It is important to remember that back pain is a symptom, not a complete diagnosis.
Mechanical problems or problems with the way your spine moves or the way you feel when you move your spine in certain ways, is a possible cause of back pain. Perhaps the most common mechanical cause of back pain is intervertebral disk degeneration which means the disks located between the vertebrae of the spine, are breaking down with age. As they slowly deteriorate, they lose the cushioning they once relied upon. Other mechanical causes could include spasms, muscle tension and ruptured or herniated disks.
Injuries are a common cause of acute or short lasting back pain. Spine injuries such as sprains and fractures can cause back pain. Sprains are tears in the ligaments which support the spine and can occur from twisting or lifting with haste and improperly. Fractured vertebrae can result from osteoporosis.
Certain medical problems or conditions that you have may cause back pain. Scoliosis, a curving of the spine, may cause back pain in middle age. Spondylolisthesis, varying forms of arthritis, and spinal stenosis which is a narrowing of the spinal column that puts pressure on the spinal cord and nerves, could also cause back pain. Pregnancy, kidney stones, infection and endometriosis which is the buildup of uterine tissue in paces outside of the uterus may cause back pain. Fibromyalgia is another cause of such pain and is a condition of widespread muscle pain and fatigue.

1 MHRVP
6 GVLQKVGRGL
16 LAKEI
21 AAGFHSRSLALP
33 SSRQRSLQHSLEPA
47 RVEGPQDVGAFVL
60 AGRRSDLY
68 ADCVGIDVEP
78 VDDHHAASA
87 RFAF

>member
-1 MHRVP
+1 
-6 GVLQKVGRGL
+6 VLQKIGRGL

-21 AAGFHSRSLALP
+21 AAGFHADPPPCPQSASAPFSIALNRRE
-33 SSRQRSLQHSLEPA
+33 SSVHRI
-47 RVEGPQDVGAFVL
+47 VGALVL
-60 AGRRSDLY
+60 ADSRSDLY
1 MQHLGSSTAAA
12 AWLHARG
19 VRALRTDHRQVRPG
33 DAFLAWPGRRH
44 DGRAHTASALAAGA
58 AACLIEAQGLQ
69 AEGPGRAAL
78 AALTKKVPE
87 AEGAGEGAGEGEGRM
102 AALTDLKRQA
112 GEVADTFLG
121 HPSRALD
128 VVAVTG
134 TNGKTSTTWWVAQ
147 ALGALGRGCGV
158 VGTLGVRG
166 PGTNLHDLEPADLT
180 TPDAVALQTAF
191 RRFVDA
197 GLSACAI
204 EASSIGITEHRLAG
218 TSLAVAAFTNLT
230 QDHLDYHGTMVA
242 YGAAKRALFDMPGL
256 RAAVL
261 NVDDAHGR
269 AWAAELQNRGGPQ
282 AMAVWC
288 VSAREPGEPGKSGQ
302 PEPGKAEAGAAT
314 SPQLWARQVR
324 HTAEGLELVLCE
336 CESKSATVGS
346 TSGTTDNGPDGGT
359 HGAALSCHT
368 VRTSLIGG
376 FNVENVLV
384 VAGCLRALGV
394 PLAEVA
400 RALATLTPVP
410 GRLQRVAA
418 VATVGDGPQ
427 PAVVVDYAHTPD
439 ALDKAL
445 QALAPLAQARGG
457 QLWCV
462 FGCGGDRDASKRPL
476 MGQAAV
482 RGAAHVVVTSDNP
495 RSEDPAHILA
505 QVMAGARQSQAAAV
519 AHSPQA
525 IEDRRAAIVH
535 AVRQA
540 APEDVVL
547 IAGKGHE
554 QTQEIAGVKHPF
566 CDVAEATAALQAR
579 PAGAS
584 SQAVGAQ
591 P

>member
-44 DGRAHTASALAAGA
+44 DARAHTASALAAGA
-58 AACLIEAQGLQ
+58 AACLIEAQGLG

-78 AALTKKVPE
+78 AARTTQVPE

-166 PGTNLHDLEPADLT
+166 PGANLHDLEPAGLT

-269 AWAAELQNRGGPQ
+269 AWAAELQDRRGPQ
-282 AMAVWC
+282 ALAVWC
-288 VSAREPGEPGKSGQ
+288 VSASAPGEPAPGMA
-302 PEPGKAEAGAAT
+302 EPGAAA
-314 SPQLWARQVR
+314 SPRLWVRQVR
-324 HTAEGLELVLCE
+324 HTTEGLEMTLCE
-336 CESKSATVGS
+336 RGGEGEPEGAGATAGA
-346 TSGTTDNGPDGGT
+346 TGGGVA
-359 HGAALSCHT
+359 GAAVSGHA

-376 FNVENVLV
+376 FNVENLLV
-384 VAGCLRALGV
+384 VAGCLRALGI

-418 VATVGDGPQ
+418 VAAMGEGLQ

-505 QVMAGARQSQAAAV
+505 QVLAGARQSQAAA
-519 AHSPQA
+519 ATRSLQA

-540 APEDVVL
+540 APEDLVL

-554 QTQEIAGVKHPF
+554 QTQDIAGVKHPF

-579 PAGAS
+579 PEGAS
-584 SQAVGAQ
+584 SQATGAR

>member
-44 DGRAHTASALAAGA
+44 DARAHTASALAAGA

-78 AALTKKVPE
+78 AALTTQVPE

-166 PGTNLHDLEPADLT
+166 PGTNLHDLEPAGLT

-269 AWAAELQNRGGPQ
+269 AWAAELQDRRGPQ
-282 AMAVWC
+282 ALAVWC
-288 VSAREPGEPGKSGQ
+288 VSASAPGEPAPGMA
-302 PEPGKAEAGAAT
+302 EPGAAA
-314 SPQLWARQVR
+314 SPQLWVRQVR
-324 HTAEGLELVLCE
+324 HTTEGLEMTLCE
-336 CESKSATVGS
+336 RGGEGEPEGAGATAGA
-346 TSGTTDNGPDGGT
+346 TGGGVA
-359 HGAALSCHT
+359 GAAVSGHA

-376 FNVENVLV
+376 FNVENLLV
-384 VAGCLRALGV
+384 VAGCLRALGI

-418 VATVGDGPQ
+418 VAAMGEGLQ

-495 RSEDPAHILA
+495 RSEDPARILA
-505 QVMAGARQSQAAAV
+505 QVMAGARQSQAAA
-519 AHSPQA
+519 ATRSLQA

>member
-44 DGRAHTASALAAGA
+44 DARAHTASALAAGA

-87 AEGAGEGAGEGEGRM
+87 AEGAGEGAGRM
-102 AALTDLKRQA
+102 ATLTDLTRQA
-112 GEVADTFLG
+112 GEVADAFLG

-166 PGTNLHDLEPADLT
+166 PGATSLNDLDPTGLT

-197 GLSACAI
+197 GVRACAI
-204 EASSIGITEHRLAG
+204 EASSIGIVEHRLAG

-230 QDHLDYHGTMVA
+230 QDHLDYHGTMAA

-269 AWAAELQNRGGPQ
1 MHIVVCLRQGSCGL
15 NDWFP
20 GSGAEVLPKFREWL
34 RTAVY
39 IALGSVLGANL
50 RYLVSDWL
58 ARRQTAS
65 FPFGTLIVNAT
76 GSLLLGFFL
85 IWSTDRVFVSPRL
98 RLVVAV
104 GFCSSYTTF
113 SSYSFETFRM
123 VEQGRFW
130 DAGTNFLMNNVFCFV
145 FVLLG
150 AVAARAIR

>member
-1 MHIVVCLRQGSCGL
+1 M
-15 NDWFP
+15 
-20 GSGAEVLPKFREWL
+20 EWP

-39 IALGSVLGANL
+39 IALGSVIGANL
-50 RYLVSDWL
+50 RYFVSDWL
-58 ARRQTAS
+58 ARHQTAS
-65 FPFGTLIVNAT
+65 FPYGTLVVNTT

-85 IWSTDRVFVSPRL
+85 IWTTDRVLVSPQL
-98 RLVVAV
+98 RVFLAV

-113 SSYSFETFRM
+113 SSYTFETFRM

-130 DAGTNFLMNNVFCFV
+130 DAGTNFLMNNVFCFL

Infections of the vertebrae and tumors are additional sources of back pain. So is emotional stress which can play a role in how severe the pain is and how long it lingers for. Stress can negatively affect the body in many ways, including causing back muscles to become tense and painful.